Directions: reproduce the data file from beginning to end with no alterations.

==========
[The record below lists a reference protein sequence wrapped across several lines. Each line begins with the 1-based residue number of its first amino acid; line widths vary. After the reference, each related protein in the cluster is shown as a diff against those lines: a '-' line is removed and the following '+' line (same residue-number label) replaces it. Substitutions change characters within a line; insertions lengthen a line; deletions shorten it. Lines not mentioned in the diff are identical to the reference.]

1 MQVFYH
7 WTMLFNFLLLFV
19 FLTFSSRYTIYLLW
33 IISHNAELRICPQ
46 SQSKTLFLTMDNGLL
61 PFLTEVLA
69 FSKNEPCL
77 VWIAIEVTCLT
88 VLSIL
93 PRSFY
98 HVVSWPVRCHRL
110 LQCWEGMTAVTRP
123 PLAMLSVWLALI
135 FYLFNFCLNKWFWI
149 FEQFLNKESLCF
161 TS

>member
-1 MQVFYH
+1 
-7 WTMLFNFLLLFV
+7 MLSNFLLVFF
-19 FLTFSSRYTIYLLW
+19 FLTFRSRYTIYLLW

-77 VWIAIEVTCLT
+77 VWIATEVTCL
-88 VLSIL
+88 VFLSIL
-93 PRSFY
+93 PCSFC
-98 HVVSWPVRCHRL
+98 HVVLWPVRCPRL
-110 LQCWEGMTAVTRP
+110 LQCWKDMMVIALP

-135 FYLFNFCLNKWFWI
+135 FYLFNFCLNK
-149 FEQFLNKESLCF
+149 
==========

[The record below lists a reference protein sequence wrapped across several lines. Each line begins with the 1-based residue number of its first amino acid; line widths vary. After the reference, each related protein in the cluster is shown as a diff against those lines: a '-' line is removed and the following '+' line (same residue-number label) replaces it. Substitutions change characters within a line; insertions lengthen a line; deletions shorten it. Lines not mentioned in the diff are identical to the reference.]

1 MQVFYH
7 WTMLFNFLLLFV
19 FLTFSSRYTIYLLW
33 IISHNAELRICPQ
46 SQSKTLFLTMDNGLL
61 PFLTEVLA
69 FSKNEPCL
77 VWIAIEVTCLT
88 VLSIL
93 PRSFY
98 HVVSWPVRCHRL
110 LQCWEGMTAVTRP
123 PLAMLSVWLALI
135 FYLFNFCLNKWFWI
149 FEQFLNKESLCF
161 TS

>member
-1 MQVFYH
+1 
-7 WTMLFNFLLLFV
+7 MLSNFLLVFF
-19 FLTFSSRYTIYLLW
+19 FLTFRSRYTIYLLW

-77 VWIAIEVTCLT
+77 VWIATEVTCL
-88 VLSIL
+88 VFLSIL
-93 PRSFY
+93 PCSFC
-98 HVVSWPVRCHRL
+98 HVVLWPVRCPRL
-110 LQCWEGMTAVTRP
+110 LQCWKDMMVIALP

-135 FYLFNFCLNKWFWI
+135 FYLFNFCLNK
-149 FEQFLNKESLCF
+149 